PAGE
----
Arizona Gov. Ducey: Phoenix police doesn’t have systemic problem
PHOENIX — Despite a pair of recent multimillion-dollar legal claims and rising frustrations from citizens, Arizona Gov. Doug Ducey does not believe there is a systemic problem with the Phoenix Police Department.
Ducey told KTAR News 92.3 FM’s Mac & Gaydos on Monday that recent departmental issues are instead the result of bad decisions from individuals.
A $12.5 million notice of claim filed Monday alleging an illegal body cavity search was the continuation of tumultuous recent times for the department.
Last week, a community meeting with city leaders was held and there were protests at a Phoenix City Council meeting over a use of force incident involving a Valley family from May.
“I think we should hold bad actors accountable, but I think, by and large, the men and women on our police forces are great people and they put themselves in harm’s way every day to keep us safe,” Ducey said.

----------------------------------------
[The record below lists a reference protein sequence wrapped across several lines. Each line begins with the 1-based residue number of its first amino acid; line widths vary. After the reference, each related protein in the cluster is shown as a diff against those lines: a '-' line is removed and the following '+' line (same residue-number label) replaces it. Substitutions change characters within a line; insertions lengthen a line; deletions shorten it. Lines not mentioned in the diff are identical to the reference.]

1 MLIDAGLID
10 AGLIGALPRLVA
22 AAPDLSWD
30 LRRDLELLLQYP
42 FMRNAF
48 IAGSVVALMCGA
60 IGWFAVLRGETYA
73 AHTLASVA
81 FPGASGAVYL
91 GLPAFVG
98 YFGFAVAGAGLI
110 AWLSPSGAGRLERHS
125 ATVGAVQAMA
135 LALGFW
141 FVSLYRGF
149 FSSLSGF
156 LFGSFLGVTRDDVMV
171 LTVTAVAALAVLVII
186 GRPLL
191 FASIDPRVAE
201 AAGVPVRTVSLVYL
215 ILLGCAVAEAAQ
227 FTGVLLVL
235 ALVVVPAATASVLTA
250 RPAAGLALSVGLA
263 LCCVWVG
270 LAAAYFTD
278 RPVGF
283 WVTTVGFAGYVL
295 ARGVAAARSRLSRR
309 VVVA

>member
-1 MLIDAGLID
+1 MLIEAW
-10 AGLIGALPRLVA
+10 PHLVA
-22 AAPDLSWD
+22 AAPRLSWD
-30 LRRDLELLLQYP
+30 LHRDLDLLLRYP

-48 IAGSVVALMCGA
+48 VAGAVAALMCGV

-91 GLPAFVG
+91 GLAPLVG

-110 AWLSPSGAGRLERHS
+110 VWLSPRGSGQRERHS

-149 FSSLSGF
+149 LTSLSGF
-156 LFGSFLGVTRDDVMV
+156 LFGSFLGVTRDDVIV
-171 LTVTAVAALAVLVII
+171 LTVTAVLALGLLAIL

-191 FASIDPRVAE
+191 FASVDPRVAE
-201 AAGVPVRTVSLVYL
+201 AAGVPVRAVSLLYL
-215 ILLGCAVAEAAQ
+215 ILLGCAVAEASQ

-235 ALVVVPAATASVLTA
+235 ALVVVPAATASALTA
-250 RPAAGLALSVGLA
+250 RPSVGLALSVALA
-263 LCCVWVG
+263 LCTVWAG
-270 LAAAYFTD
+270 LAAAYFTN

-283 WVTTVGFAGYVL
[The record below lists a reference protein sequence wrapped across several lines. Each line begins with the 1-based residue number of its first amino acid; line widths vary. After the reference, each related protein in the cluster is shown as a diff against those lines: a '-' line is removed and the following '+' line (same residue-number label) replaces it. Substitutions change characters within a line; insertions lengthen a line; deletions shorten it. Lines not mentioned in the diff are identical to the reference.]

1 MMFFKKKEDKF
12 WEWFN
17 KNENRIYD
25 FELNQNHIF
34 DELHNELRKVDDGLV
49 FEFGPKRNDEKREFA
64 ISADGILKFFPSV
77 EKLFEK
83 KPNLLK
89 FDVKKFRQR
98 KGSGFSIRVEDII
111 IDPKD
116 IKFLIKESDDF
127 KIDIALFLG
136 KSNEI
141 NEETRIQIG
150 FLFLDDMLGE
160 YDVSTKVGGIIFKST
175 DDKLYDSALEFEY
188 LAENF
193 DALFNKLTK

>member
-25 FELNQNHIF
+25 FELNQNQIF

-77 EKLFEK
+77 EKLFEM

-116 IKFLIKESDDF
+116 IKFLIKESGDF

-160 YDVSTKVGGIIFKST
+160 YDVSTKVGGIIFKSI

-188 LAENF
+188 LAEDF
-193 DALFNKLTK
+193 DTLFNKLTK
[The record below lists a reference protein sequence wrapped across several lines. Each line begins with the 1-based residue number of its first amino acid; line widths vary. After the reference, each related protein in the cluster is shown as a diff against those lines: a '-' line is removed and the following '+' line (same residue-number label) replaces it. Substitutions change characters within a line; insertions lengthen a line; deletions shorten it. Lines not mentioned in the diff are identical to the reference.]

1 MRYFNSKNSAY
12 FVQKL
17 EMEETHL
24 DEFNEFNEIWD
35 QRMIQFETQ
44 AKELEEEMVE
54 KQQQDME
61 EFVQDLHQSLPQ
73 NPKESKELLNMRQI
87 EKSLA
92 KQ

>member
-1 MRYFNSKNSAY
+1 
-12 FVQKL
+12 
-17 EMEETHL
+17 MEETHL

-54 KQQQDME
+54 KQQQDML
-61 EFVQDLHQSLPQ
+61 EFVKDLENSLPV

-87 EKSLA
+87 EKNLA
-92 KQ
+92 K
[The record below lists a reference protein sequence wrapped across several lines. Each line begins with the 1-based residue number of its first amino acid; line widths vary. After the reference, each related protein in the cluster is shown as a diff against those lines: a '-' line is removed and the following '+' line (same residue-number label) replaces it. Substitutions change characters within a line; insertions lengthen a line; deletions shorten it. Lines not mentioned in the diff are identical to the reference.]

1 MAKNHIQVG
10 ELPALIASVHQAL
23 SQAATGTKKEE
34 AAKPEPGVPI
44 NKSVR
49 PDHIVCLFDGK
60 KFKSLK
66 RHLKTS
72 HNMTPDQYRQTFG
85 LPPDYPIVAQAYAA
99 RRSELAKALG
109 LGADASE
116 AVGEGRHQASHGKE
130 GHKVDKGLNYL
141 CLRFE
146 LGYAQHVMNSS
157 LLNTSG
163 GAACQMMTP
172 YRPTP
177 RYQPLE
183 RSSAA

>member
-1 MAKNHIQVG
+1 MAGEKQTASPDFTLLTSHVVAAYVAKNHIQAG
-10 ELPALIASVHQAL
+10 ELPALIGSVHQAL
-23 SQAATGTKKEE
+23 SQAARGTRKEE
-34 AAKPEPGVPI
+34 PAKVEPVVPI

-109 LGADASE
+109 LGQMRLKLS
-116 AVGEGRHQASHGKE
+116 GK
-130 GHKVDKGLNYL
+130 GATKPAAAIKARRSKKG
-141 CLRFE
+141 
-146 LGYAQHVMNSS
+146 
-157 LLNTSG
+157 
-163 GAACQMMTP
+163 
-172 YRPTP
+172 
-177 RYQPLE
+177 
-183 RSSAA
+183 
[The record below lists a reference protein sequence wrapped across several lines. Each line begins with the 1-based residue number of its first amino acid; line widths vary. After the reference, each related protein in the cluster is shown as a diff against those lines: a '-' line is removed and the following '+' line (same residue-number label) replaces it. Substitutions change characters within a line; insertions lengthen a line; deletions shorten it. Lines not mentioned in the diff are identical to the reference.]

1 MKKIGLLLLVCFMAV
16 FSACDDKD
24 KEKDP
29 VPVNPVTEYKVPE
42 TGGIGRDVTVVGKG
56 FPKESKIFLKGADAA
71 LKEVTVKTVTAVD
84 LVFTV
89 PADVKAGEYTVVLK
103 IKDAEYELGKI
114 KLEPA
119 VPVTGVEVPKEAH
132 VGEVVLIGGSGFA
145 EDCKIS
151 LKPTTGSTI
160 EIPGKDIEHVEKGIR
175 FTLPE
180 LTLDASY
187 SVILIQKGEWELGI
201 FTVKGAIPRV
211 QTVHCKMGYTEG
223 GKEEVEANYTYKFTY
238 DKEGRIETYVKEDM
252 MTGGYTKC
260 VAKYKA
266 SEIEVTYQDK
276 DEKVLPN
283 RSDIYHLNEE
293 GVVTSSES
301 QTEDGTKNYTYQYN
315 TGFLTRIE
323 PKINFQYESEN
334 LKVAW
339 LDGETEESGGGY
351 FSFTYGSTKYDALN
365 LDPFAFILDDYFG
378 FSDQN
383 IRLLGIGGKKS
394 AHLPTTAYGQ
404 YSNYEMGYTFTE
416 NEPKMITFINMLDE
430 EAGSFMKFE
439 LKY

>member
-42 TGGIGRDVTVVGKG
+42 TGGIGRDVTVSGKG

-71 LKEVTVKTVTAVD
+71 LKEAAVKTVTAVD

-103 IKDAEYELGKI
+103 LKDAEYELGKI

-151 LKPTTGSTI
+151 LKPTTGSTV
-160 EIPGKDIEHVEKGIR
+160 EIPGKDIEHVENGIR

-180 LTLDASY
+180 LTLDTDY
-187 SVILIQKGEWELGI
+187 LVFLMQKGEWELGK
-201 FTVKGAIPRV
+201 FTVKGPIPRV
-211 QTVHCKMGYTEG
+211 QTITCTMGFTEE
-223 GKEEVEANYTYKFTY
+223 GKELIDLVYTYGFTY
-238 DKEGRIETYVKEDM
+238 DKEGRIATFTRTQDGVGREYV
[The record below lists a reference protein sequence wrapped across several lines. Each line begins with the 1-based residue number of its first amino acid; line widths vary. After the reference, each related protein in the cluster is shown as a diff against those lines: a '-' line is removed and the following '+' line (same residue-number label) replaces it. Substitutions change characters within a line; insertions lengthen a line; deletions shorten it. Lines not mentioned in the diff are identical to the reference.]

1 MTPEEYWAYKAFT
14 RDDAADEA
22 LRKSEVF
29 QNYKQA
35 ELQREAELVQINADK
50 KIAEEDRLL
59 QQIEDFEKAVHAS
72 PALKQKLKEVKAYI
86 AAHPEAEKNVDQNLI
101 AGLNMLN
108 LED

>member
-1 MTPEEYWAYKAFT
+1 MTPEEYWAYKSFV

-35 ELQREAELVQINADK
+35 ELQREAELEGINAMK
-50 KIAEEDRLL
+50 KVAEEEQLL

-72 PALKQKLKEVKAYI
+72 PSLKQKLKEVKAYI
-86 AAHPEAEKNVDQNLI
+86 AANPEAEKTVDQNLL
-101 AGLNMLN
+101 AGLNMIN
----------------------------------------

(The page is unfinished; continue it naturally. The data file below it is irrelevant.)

Ducey praised Phoenix Police Chief Jeri Williams for her transparency and accountability since her department came under fire earlier this month after cellphone videos showed one officer pointing his gun and yelling expletives at Iesha Harper, a pregnant woman holding a baby, and another roughly handling Dravon Ames.
Williams and Phoenix Mayor Kate Gallego apologized to the family for police’s role in the incident.
Ducey said the apologies were a step in the right direction to try and repair a relationship between police and the community that he says is suffering from “an erosion of trust.”
“Of course we don’t want to see any of these incidents, but it’s incumbent on both the community and the police force in making time to make sure we get all the facts before we pass judgement,” Ducey said.
Ducey said he’s keeping a fairly hands-off approach with the developments, but has recently spoken with Williams and other law enforcement leaders about solutions that can help weed out the department’s offenders.
“I let the process play out because I know they have their own investigations, but what can we do structurally and culturally so we don’t have these kinds of situations in the future?” Ducey said. “That’s where the governor I think can add the most value.”